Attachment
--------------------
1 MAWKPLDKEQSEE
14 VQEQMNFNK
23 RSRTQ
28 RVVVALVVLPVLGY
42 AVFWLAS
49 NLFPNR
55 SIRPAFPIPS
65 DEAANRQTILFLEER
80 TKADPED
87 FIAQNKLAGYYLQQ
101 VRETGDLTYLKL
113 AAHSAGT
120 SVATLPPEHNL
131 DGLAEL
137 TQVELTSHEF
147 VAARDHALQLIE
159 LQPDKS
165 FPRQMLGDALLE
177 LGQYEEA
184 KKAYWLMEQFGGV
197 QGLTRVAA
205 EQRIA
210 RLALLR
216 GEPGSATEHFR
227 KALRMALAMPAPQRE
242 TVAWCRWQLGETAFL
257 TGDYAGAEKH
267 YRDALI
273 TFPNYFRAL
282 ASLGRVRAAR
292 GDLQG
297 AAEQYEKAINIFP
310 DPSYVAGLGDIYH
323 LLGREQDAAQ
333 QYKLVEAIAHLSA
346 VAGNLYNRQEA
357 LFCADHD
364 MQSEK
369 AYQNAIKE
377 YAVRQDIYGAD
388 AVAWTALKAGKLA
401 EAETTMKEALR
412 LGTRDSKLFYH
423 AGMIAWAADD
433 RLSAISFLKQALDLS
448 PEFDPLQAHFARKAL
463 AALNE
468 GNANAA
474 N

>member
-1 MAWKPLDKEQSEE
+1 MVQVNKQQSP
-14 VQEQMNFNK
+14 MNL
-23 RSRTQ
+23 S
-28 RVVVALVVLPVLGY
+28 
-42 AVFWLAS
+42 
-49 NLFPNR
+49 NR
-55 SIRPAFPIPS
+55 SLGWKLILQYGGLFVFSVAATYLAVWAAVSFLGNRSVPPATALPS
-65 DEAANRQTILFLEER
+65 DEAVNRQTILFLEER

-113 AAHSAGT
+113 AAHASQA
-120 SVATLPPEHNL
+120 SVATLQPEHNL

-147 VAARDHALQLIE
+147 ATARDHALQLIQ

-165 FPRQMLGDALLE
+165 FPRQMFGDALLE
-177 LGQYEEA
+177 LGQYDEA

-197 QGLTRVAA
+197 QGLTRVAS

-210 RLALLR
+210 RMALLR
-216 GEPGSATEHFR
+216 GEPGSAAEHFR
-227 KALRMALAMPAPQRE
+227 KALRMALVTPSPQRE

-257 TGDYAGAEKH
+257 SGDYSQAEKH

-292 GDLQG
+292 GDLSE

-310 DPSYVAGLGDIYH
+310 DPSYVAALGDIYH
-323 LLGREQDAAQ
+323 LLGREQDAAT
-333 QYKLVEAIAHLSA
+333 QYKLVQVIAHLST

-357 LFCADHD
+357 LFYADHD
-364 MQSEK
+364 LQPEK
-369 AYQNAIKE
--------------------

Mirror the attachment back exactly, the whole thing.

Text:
1 MAWKPLDKEQSEE
14 VQEQMNFNK
23 RSRTQ
28 RVVVALVVLPVLGY
42 AVFWLAS
49 NLFPNR
55 SIRPAFPIPS
65 DEAANRQTILFLEER
80 TKADPED
87 FIAQNKLAGYYLQQ
101 VRETGDLTYLKL
113 AAHSAGT
120 SVATLPPEHNL
131 DGLAEL
137 TQVELTSHEF
147 VAARDHALQLIE
159 LQPDKS
165 FPRQMLGDALLE
177 LGQYEEA
184 KKAYWLMEQFGGV
197 QGLTRVAA
205 EQRIA
210 RLALLR
216 GEPGSATEHFR
227 KALRMALAMPAPQRE
242 TVAWCRWQLGETAFL
257 TGDYAGAEKH
267 YRDALI
273 TFPNYFRAL
282 ASLGRVRAAR
292 GDLQG
297 AAEQYEKAINIFP
310 DPSYVAGLGDIYH
323 LLGREQDAAQ
333 QYKLVEAIAHLSA
346 VAGNLYNRQEA
357 LFCADHD
364 MQSEK
369 AYQNAIKE
377 YAVRQDIYGAD
388 AVAWTALKAGKLA
401 EAETTMKEALR
412 LGTRDSKLFYH
423 AGMIAWAADD
433 RLSAISFLKQALDLS
448 PEFDPLQAHFARKAL
463 AALNE
468 GNANAA
474 N

>member
-1 MAWKPLDKEQSEE
+1 MVQVNKQQSP
-14 VQEQMNFNK
+14 MNL
-23 RSRTQ
+23 S
-28 RVVVALVVLPVLGY
+28 
-42 AVFWLAS
+42 
-49 NLFPNR
+49 NR
-55 SIRPAFPIPS
+55 SLGWKLILQYGGLFVFSVAATYLAVWAAVSFLGNRSVPPATALPS
-65 DEAANRQTILFLEER
+65 DEAVNRQTILFLEER

-113 AAHSAGT
+113 AAHASQA
-120 SVATLPPEHNL
+120 SVATLQPEHNL

-147 VAARDHALQLIE
+147 ATARDHALQLIQ

-165 FPRQMLGDALLE
+165 FPRQMFGDALLE
-177 LGQYEEA
+177 LGQYDEA

-197 QGLTRVAA
+197 QGLTRVAS

-210 RLALLR
+210 RMALLR
-216 GEPGSATEHFR
+216 GEPGSAAEHFR
-227 KALRMALAMPAPQRE
+227 KALRMALVTPSPQRE

-257 TGDYAGAEKH
+257 SGDYSQAEKH

-292 GDLQG
+292 GDLSE

-310 DPSYVAGLGDIYH
+310 DPSYVAALGDIYH
-323 LLGREQDAAQ
+323 LLGREQDAAT
-333 QYKLVEAIAHLSA
+333 QYKLVQVIAHLST

-357 LFCADHD
+357 LFYADHD
-364 MQSEK
+364 LQPEK
-369 AYQNAIKE